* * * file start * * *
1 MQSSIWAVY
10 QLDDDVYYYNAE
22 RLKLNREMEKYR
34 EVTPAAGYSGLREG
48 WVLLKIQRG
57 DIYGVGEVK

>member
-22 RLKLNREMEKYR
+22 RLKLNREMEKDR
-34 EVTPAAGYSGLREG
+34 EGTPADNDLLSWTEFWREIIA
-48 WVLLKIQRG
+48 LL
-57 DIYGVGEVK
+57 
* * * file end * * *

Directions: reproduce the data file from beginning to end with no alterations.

1 MQSSIWAVY
10 QLDDDVYYYNAE
22 RLKLNREMEKYR
34 EVTPAAGYSGLREG
48 WVLLKIQRG
57 DIYGVGEVK

>member
-22 RLKLNREMEKYR
+22 RLKLNREMEKDR
-34 EVTPAAGYSGLREG
+34 EGTPADNDLLSWTEFWREIIA
-48 WVLLKIQRG
+48 LL
-57 DIYGVGEVK
+57 